Carla Hernandez is an independent, but considers herself a conservative, with views shaped by her Christian values and heritage. That is why she supported U.S. Sen. Marco Rubio of Florida at the beginning of the Republican primary season. At the time, she intended to vote Republican in the presidential election, but Trump’s attitude toward immigrants was too much for her to bear.
Hernandez, who grew up in Eagle Pass, on the border with Mexico 140 miles southwest of San Antonio, said she saw immigrants and their sacrifices, as well as their desires to find a job. But to her surprise, Hernandez knows other young U.S.-born Hispanics from her city who agree with Trump.
“I think a lot of them are forgetting about where their ancestors came from,” said Hernandez. “It’s easier to exclude yourself from the group that’s being oppressed, especially if you’re in a place where no one is being racist towards you because everyone is like you.”
Hernandez added that she can’t ignore her roots or the “red flags” on Trump, which for her outweigh red flags on Clinton regarding the controversy over her use of a private email server for government messages when she was secretary of state.
“I understand that voting for Clinton may go against some of the ideals that I’ve had growing up and still hold to be true,” said Hernandez. “But I also understand that there’s a choice to be made. Even in the Bible, there’s free will.”
Like Hernandez, Darlene Duncan formed her political views based on her Christian and family beliefs, but she stands with the Republican Party. Duncan, who grew up in Harlingen, 30 miles from the U.S.- Mexican border, doesn’t support Trump’s plan to build a wall to stop illegal immigration; most of her maternal relatives still live in Mexico. But she considers national security and reducing crime to be priority issues.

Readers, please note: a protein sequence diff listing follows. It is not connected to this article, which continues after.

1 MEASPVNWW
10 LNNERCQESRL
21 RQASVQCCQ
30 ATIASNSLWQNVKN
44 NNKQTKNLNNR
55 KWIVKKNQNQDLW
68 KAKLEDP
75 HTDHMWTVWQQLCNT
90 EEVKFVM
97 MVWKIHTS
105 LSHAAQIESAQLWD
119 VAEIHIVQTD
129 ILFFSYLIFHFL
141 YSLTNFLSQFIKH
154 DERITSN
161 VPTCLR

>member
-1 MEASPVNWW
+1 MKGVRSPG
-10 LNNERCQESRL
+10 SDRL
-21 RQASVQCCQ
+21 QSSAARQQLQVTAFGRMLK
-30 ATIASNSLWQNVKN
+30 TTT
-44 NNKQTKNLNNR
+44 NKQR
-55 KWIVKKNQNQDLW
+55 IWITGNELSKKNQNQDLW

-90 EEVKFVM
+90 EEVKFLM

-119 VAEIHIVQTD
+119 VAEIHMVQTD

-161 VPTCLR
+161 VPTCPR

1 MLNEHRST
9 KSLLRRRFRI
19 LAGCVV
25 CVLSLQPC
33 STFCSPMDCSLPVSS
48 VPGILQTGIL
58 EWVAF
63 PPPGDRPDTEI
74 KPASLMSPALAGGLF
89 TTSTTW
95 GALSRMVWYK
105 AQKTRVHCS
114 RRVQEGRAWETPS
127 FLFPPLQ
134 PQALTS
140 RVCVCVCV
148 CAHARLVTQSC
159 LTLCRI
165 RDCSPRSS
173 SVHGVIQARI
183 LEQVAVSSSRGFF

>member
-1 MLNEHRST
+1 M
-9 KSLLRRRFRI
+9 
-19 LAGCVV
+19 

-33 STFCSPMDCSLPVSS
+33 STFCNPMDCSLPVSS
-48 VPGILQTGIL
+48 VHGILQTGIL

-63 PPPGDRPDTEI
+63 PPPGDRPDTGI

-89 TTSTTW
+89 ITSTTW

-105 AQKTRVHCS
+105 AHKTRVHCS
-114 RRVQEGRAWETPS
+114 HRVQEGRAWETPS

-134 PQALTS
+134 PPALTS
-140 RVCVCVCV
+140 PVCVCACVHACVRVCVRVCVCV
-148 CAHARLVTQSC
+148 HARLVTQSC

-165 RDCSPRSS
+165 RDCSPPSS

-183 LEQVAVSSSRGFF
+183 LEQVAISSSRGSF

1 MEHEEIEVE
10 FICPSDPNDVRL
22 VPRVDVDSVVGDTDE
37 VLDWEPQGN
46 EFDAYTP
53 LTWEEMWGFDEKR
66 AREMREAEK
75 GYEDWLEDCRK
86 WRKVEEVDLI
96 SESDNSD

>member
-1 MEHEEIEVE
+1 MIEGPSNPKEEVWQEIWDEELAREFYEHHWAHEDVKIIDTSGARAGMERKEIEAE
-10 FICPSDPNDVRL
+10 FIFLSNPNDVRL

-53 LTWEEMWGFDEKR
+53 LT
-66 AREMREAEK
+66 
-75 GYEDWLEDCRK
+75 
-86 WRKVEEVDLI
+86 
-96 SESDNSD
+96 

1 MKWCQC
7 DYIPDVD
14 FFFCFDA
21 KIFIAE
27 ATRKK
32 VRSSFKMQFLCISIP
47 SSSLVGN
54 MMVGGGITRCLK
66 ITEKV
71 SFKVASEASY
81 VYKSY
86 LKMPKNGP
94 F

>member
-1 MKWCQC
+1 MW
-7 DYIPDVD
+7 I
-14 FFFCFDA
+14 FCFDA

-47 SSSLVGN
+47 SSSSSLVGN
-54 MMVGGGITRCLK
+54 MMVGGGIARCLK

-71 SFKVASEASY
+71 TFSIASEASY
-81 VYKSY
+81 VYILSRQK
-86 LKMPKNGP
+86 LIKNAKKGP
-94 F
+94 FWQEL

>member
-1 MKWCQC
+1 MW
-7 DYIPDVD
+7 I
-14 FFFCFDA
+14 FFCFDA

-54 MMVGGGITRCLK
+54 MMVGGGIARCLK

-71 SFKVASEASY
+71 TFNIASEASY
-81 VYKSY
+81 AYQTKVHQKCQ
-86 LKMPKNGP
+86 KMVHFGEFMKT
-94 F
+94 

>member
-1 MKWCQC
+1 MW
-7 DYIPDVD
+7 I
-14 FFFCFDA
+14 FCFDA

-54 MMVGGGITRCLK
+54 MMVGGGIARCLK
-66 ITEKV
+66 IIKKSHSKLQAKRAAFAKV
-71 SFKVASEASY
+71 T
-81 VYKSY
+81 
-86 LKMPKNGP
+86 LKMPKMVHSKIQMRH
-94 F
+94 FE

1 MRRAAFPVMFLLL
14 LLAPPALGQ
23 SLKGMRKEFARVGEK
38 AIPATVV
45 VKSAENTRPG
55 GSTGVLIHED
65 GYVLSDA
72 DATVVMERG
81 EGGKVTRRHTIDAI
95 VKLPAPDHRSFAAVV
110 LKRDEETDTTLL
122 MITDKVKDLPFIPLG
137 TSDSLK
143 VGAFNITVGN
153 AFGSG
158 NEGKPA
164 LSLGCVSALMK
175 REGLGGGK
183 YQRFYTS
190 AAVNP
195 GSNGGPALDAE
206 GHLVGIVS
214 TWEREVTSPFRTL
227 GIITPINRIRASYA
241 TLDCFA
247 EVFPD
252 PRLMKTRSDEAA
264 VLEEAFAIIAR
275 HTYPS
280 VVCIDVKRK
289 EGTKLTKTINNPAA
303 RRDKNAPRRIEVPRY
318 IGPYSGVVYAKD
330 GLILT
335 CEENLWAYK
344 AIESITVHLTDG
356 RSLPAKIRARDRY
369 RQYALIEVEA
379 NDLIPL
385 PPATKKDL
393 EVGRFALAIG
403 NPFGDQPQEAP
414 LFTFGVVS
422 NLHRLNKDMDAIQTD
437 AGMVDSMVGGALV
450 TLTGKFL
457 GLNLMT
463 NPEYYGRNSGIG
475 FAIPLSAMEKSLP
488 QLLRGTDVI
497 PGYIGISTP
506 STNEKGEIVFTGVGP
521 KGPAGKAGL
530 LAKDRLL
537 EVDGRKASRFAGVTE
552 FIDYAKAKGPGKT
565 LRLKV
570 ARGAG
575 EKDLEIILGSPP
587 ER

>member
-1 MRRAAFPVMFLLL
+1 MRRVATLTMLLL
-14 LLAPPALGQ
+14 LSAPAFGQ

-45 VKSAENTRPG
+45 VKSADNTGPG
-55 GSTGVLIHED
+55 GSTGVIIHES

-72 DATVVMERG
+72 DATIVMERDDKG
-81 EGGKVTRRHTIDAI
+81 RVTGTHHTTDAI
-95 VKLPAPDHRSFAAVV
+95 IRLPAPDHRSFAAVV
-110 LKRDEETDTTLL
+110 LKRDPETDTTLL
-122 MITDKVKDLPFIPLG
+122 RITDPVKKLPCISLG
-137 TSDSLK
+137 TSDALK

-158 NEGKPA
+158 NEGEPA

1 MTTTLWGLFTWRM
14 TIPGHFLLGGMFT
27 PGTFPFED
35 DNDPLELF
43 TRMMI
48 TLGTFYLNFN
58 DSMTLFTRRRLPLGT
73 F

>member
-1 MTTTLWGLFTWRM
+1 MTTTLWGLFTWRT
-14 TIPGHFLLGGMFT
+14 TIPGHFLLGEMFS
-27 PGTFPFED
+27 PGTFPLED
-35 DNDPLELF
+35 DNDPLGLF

Trump’s negative comments about Mexicans didn’t affect her because her relatives aren’t criminals, she said. Instead she is focused on his ideas for improving the economy, and on education, health care, foreign policy, and veterans assistance.
According to Duncan, “long, hearty talks” about politics are common in her hometown. Her mother, who was born in Mexico City, has encouraged her to be politically informed and engaged. She also believes that Trump will be an effective president, despite his views toward minority groups.
“I am sure that we have had plenty of other presidents who had flaws and have been racists toward other races,” Duncan said. “No one is perfect. I’m sure that there are things that Clinton has said in the past about minorities that are not good, and no one is looking at those.”
For Duncan “it’s choosing the lesser of two evils as the leader:…Do I want someone that is a liar, or do I want someone that says things that hurt some people’s feelings sometimes?”
Duncan disapproves of what Trump described as his “locker-room talk” regarding women and knows that some Republican officials don’t support him. But she also said that the media’s focus on Trump has prompted some unfair reactions.
The problem with this high-profile presidential race is that people develop their attitudes early in life, and it will be difficult for the Republican Party to disassociate itself from its candidate’s anti-immigrant and anti-Latino positions, said Jason Casellas, a political science professor at the University of Houston.
“There has been a lot of damage done with the Trump canvas, and it’s going to take a lot of effort to undo,” said Casellas. “In Texas, the establishment Republicans get that.”